Multiple Sclerosis May Be Triggered by Beneficial Bacteria
Beneficial bacteria that everyone needs for proper digestion may be a trigger for development of multiple sclerosis, according to scientists from the Max Planck Institute of Neurobiology. Although multiple sclerosis also has a genetic component, these bacteria could prompt the disease in predisposed individuals.
Diet may have a role in multiple sclerosis
More than 2,000 different bacterial species live in the human intestinal tract, and while many of these microorganisms are part of beneficial activities, such as digestion and development of the intestines, they can also be involved in autoimmune disorders, such as Crohn’s disease. Multiple sclerosis is an autoimmune disorder in which the body’s immune system attacks the fatty protective coating, called the myelin layer, on nerve fibers in the central nervous system.
The search for environmental factors involved with multiple sclerosis led the Max Planck scientists to the current discovery. Using newly developed genetically modified mice placed in a sterile environment, they “vaccinated” the animals with natural intestinal bacteria, and the mice became ill with an inflammatory reaction similar to multiple sclerosis in humans.
However, mice in a sterile environment not exposed to the intestinal bacteria did not become ill. The explanation for these findings involves two types of immune system cells, T cells and B cells.
According to co-author Gurumoorthy Krishnamoorthy, in the mice that responded to the bacteria, the T cells became active and multiplied. These cells, along with proteins of the myelin layer, then stimulated B cells to form infectious antibodies. These processes triggered inflammation in the brain which destroyed the myelin layer, a “process that is very similar to the way multiple sclerosis develops in humans.”
Other researchers have also been investigating other possible environmental factors in multiple sclerosis. It’s known, for example, that the disease occurs more frequently in areas farther from the equator, which has led some scientists to speculate exposure to the sun and vitamin D are involved. Vitamin D may improve immune function and thus help protect against autoimmune diseases like MS.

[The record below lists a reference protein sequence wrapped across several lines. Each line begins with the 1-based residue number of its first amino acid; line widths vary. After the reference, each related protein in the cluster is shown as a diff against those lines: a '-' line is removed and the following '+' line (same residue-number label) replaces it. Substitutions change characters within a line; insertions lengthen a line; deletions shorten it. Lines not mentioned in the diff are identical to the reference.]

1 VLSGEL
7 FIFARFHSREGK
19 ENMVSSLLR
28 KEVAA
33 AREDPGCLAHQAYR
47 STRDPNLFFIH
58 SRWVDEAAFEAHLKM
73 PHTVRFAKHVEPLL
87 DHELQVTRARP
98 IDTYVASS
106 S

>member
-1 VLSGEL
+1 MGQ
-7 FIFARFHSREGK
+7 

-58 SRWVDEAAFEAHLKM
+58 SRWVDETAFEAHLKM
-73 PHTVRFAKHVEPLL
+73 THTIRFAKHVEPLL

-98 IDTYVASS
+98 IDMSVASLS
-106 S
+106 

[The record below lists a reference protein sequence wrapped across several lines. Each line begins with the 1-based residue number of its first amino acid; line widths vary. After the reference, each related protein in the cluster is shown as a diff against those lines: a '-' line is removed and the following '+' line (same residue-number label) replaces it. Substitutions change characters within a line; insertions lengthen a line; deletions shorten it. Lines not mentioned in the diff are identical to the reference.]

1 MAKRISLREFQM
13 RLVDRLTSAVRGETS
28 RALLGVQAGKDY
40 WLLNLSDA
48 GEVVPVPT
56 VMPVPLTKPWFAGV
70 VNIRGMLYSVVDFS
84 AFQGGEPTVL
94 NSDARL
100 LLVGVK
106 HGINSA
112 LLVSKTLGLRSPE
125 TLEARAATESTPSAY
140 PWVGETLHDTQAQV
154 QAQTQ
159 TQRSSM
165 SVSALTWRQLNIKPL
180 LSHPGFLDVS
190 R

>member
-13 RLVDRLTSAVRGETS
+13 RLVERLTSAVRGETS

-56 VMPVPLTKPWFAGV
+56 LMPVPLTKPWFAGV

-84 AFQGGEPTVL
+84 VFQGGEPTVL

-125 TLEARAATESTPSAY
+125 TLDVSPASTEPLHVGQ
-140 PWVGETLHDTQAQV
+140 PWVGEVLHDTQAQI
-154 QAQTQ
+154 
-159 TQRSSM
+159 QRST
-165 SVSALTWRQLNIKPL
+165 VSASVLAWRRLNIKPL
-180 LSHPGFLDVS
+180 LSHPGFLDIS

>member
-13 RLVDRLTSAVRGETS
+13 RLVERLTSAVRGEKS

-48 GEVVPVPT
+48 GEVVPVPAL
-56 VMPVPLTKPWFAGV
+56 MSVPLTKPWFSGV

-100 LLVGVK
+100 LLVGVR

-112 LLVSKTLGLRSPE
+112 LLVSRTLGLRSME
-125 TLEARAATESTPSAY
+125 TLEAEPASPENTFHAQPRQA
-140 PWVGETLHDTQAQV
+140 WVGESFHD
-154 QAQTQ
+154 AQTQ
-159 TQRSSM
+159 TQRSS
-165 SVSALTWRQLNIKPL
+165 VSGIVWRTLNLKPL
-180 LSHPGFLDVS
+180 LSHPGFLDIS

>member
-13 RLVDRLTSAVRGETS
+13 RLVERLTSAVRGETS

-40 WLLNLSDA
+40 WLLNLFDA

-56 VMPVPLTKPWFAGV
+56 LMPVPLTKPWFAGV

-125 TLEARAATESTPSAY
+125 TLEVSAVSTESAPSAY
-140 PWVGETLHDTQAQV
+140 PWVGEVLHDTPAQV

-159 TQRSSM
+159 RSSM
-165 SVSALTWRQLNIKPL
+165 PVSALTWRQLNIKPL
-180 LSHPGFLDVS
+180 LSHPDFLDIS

Infectious agents, such as viruses or bacteria also have been proposed as possible triggers. Thus far, studies of Chlamydia pneumonia, measles, Epstein-Barr, and other microorganisms have not turned up any proven candidates.
Scientists at Max Planck feel certain that intestinal bacteria can trigger the necessary response in the immune system to attack the myelin layer in individuals who have a genetic predisposition for multiple sclerosis. That means diet could be a primary factor in the disease, because nutrition has a direct impact on the bacteria that live in the intestinal tract.
Thus far, however, scientists are not certain exactly which beneficial bacteria could trigger multiple sclerosis in susceptible individuals. One way researchers can make that determination is to analyze the entire microbial genome of people who have multiple sclerosis.
Max Planck Institute
National Multiple Sclerosis Society
Picture credit: Wikimedia Commons